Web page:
U.S To Allow Teens To Drive Semi-trucks Across States To Solve Shortage Issue

The US Government is going ahead with a plan to let teenagers drive big trucks from one state to another, as part of a test program.

At present, truckers who move from one state to another must be at least 21 years old, but an apprenticeship program required by Congress to reduce supply chain backlogs plans to allow 18-20 years old truckers drive outside their home state.

As per the pilot program designed by the Federal Motor Carrier Safety Administration, the teens would be screened and only those who do not have driving-while-impaired violations or traffic tickets for causing a crash, will be allowed to drive.

Road safety advocates are, however, against the program as they say that it is younger drivers who get into more crashes than older ones. They say it is not advisable to let teenage drivers be responsible for rigs weighing 80,000 pounds and cause serious damage when they hit lighter vehicles.

The apprenticeship pilot program was required by Congress as part of the infrastructure bill signed into law on Nov. 15. As per the bill, the FMCSA, which is part of the Transportation Department, should begin the program within 60 days.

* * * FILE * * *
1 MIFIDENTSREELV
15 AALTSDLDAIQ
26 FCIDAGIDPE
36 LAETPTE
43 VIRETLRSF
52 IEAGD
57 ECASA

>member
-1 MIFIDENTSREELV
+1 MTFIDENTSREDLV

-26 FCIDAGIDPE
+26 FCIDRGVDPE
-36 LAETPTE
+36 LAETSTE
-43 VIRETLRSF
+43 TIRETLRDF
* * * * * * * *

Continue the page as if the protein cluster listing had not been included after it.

The American Trucking Associations, a large industry trade group, supports the measure as a means to tide over the shortage of drivers. The group estimates that the nation is running short of over 80,000 drivers, as demand to move freight reaches historic highs.

Under the apprenticeship program, younger drivers can cross state lines during 120-hour and 280-hour probationary periods, as long as an experienced driver is in the passenger seat. Trucks used in the program must have an electronic braking crash mitigation system, a forward-facing video camera, and the speed must not cross 65 mph.

After the probation, they can drive on their own, but companies have to monitor their performance until they turn 21. Not more than 3,000 apprentices can take part in the training at any given time.

The FMCSA must reach out to carriers with excellent safety records to take part in the program, said the Transportation Department.

The program will be for three years, and the motor carrier agency must submit a report to Congress analyzing the safety record of the teen drivers and making a recommendation on whether they are as safe as those 21 or older.

The test is part of a wider set of measures taken by the Biden administration to deal with the trucker shortage and improve working conditions for the drivers.

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